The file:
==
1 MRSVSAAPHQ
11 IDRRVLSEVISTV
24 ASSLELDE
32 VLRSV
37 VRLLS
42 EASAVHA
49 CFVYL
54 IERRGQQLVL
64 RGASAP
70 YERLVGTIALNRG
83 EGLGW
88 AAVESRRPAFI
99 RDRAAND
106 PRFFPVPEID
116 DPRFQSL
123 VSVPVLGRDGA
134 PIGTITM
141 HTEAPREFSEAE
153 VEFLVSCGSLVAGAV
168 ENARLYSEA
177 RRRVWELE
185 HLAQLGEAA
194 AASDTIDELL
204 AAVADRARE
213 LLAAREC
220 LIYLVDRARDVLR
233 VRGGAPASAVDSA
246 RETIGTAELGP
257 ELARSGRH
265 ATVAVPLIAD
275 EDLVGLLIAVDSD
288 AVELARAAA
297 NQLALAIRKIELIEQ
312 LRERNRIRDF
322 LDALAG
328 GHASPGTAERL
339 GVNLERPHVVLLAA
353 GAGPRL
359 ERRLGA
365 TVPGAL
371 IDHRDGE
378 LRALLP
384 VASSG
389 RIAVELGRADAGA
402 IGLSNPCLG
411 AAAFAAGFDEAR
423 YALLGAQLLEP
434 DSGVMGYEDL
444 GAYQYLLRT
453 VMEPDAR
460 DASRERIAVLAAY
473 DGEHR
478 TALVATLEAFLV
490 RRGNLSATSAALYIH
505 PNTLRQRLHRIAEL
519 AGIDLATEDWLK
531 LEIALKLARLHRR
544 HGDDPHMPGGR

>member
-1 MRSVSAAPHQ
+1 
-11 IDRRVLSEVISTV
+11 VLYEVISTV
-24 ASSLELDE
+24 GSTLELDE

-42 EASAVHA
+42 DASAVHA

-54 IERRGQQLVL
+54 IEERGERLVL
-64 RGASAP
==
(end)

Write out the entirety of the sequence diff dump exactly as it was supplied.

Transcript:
1 MRSVSAAPHQ
11 IDRRVLSEVISTV
24 ASSLELDE
32 VLRSV
37 VRLLS
42 EASAVHA
49 CFVYL
54 IERRGQQLVL
64 RGASAP
70 YERLVGTIALNRG
83 EGLGW
88 AAVESRRPAFI
99 RDRAAND
106 PRFFPVPEID
116 DPRFQSL
123 VSVPVLGRDGA
134 PIGTITM
141 HTEAPREFSEAE
153 VEFLVSCGSLVAGAV
168 ENARLYSEA
177 RRRVWELE
185 HLAQLGEAA
194 AASDTIDELL
204 AAVADRARE
213 LLAAREC
220 LIYLVDRARDVLR
233 VRGGAPASAVDSA
246 RETIGTAELGP
257 ELARSGRH
265 ATVAVPLIAD
275 EDLVGLLIAVDSD
288 AVELARAAA
297 NQLALAIRKIELIEQ
312 LRERNRIRDF
322 LDALAG
328 GHASPGTAERL
339 GVNLERPHVVLLAA
353 GAGPRL
359 ERRLGA
365 TVPGAL
371 IDHRDGE
378 LRALLP
384 VASSG
389 RIAVELGRADAGA
402 IGLSNPCLG
411 AAAFAAGFDEAR
423 YALLGAQLLEP
434 DSGVMGYEDL
444 GAYQYLLRT
453 VMEPDAR
460 DASRERIAVLAAY
473 DGEHR
478 TALVATLEAFLV
490 RRGNLSATSAALYIH
505 PNTLRQRLHRIAEL
519 AGIDLATEDWLK
531 LEIALKLARLHRR
544 HGDDPHMPGGR

>member
-1 MRSVSAAPHQ
+1 
-11 IDRRVLSEVISTV
+11 VLYEVISTV
-24 ASSLELDE
+24 GSTLELDE

-42 EASAVHA
+42 DASAVHA

-54 IERRGQQLVL
+54 IEERGERLVL
-64 RGASAP